/// TouchPad Needs More Apps, Reboot To Rival iPad
A small army of multitouch tablet computers has been launched this year to take on Apple’s iPad, which has managed to sell 25 million units and attract 90,000 tablet-specific apps in just about 15 months, and is already in its second generation, the iPad 2. So far, none of these contenders has gained any significant traction with consumers or app developers. [ See post to watch video ] Now, the world’s largest PC maker, Hewlett-Packard, is entering the fray. On Friday, it will start selling the TouchPad, a 10-inch tablet with a slick, distinctive software interface. The TouchPad starts at $500, the same entry price as the iPad 2. I’ve been testing the TouchPad for about a week and, in my view, despite its attractive and different user interface, this first version is simply no match for the iPad. It suffers from poor battery life, a paucity of apps and other deficits. The TouchPad comes in two versions, with 16 or 32 gigabytes of storage and, at launch, offers only Wi-Fi connectivity, though a model with a cellular data option is planned. The TouchPad presents running apps as ‘cards’—when you tap one, it fills the screen and is ready to use. Clever Interface I like the interface a lot. Instead of a screen full of app icons, the main screen of the TouchPad’s operating system, called webOS, presents running apps as “cards”—large, live rectangles that you scroll through in a horizontal row. When you tap a card, it fills the screen and is ready to use. To minimize it, you just swipe up on the bezel surrounding the screen. A second swipe takes you to a screen from which you can launch or download a new app. To get rid of a card, you just flick it upward, and it disappears. Multiple cards can run in the background. And these cards are clever.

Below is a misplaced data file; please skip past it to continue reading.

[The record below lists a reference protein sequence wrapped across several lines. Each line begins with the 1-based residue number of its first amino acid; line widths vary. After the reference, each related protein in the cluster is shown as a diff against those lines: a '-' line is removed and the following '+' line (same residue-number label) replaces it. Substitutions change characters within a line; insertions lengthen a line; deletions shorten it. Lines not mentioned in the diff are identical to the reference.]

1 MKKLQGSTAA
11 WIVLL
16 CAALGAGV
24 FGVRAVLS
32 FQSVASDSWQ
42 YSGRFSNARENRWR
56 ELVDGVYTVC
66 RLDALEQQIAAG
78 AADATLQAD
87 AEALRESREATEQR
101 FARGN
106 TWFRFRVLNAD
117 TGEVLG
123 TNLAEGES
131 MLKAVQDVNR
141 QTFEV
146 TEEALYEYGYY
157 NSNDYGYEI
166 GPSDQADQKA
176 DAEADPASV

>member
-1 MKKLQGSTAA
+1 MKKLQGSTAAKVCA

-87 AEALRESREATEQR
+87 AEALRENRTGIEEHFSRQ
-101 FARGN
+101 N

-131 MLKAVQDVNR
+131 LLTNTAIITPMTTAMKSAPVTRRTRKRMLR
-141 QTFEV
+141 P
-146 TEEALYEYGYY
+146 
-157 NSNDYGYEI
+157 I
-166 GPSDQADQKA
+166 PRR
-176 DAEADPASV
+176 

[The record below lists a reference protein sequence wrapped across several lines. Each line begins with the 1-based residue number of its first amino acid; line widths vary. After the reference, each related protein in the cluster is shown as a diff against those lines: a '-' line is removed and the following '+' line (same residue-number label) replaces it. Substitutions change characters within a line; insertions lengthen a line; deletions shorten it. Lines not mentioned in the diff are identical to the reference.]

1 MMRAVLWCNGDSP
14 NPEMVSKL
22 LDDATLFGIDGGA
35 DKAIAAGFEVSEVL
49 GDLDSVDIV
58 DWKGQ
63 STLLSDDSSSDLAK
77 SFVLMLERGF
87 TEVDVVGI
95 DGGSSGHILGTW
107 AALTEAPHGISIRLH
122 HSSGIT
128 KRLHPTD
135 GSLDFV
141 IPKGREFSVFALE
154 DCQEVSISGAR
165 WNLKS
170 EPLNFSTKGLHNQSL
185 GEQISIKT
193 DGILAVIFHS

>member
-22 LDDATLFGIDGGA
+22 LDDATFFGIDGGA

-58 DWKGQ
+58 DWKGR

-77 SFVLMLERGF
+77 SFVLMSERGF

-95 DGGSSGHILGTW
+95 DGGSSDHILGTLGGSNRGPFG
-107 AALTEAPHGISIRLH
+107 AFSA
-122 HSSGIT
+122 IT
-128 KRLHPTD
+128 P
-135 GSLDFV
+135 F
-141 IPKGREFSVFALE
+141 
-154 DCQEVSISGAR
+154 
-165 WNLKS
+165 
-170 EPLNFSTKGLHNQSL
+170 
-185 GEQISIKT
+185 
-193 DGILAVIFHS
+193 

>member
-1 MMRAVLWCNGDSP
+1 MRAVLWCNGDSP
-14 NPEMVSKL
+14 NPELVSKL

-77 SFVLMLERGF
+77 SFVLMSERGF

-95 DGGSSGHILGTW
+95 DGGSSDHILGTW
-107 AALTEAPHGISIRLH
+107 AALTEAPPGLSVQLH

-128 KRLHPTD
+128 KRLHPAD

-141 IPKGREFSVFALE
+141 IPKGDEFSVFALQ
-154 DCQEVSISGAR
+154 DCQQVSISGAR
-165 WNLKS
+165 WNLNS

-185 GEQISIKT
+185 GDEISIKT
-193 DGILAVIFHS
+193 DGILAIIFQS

TouchPad Needs More Apps, Reboot To Rival iPad